Shelter Stories:

A Mr.Frisky Blog

Don't Give Up!

A few days ago I tweeted about how hard it is to watch someone give up. 

That applies to shelter animals too.

Some give up right away - the very fact they've been taken from their home to the noisy, unfamiliar, very small spaces is too much.

They don't want to live anymore.

They stop eating, they stop drinking; they won't move. It's awful. It's heartbreaking. You feel completely helpless. Shelter staff do what they can but they are so understaffed and overworked at most shelters, they can't spend all their time with one animal.

It may seem like you can't make a difference, but you can. And you can change it even if you can't Foster. Here's a few suggestions:

Love, love, love

When a senior cat at my local shelter was at this stage, I bought a bunch of cans of wet food, and went every day on my lunch hour and sate with her and gave her a can of food (she wasn't eating the shelter dry food and was down to 3.5lbs and dehydrated).

Staff was beyond thrilled I had and took the time to do this; it was not a problem.

You can bring food, walk them, play with them, pet them, talk to them, read to them.

Your presence will make a difference.

They will always remember the comfort and love you gave.


Make a flyer about the animal - include what you've seen when you spent time with them then:



Facebook post

Post it in your neighborhood,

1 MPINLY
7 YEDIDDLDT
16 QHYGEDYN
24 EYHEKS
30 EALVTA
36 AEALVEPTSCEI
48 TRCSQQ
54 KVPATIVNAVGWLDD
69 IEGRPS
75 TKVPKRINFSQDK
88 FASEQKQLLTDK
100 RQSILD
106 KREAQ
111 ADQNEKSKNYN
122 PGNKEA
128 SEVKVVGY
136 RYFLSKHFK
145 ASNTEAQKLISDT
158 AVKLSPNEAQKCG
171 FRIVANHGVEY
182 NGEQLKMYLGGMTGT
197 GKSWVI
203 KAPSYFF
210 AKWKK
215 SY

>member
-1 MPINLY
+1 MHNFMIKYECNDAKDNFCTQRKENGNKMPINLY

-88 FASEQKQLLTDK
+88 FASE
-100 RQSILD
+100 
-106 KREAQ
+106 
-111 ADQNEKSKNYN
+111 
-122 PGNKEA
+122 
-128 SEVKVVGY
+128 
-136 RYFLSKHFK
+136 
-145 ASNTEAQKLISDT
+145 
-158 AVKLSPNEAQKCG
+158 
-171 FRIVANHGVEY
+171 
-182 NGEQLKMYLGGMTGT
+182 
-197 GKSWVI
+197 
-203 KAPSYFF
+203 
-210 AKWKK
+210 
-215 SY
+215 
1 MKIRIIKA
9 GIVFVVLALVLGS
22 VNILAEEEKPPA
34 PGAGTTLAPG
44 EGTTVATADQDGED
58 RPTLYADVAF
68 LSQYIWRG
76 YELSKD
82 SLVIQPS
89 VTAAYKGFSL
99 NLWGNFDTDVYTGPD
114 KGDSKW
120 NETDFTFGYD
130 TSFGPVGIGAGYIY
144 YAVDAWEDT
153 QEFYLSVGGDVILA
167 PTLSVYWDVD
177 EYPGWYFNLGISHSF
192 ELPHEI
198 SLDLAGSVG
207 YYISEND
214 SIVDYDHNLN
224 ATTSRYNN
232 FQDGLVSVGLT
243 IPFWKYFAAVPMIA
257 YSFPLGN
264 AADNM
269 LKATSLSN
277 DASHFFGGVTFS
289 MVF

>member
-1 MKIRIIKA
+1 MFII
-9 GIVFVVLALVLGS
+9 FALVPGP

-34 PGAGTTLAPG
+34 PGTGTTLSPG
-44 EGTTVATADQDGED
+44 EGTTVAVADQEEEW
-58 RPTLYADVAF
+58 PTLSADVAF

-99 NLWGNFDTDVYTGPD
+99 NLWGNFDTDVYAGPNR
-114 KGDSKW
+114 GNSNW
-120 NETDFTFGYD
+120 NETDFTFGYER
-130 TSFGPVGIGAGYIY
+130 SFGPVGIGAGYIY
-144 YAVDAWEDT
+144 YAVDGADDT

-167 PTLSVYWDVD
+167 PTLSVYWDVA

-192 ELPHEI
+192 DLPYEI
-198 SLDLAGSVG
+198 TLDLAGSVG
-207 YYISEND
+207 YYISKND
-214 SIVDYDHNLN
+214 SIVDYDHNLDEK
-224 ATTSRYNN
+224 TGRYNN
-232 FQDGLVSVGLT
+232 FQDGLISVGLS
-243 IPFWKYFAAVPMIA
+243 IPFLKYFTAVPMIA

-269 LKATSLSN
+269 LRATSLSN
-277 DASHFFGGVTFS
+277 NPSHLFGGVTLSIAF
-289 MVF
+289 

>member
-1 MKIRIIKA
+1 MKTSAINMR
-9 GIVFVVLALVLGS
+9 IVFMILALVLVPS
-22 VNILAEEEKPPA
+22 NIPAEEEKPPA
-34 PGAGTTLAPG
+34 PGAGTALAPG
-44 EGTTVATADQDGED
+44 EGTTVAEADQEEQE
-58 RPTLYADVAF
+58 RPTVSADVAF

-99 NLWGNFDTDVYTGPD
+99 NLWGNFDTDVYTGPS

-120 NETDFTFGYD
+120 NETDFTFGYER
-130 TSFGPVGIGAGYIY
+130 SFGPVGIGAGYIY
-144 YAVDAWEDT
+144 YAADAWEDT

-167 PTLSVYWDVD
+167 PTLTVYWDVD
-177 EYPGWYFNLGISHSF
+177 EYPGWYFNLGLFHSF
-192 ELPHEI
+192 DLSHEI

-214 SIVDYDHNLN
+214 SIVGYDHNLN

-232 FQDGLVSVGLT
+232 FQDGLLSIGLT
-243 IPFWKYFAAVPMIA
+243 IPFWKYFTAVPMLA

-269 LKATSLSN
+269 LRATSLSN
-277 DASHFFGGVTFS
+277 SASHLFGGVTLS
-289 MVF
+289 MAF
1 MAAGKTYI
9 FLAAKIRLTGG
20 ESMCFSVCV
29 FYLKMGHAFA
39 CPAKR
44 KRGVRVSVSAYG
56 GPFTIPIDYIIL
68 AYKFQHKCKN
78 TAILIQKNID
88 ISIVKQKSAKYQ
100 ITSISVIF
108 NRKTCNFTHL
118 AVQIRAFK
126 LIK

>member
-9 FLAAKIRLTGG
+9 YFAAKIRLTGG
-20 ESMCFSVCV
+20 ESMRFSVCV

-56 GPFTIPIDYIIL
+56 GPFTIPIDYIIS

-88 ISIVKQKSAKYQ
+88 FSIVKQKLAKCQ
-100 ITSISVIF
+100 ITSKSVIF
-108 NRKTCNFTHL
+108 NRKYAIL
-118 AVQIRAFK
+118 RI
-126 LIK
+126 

Post it at your Veterinarian's office

Post it at your groomer's office

Post it at your local pet supplies store

Post it at your local coffee shop

Post it on your supermarket bulletin board

Post it on your work's water cooler area

Don't forget to include the animal's shelter ID, and phone number.

Offer to meet people there to introduce them to the animal as the animal will be less frightened and more sociable with their new BFF (you) there.

Find a Foster

See if you can find a Foster for the animal while they wait for a forever home.

Time in a home, and notes from the Foster, can help get that animal adopted because there is more information about how they do in a real life environment; with kids, other people, cats, dogs, etc.

Some shelters use "overnights" for this purpose but 1 night is not always long enough to see their true personality come out.

Make It a Family Activity

Yes even an hour a day helps.

Yes even an hour once a week helps.

Yes anything helps.

How many hours did you spend binge watching a popular show this week instead of doing this? Or doing your chores, although this is way more rewarding, interesting, and fun than house cleaning and errands!

Make it a family event to go see the animal - what better way to teach your children compassion and the spirit of giving back? When you're old and peeing on yourself, you want them to find the time to see you instead of binge watching the Handmaid's Tale, right?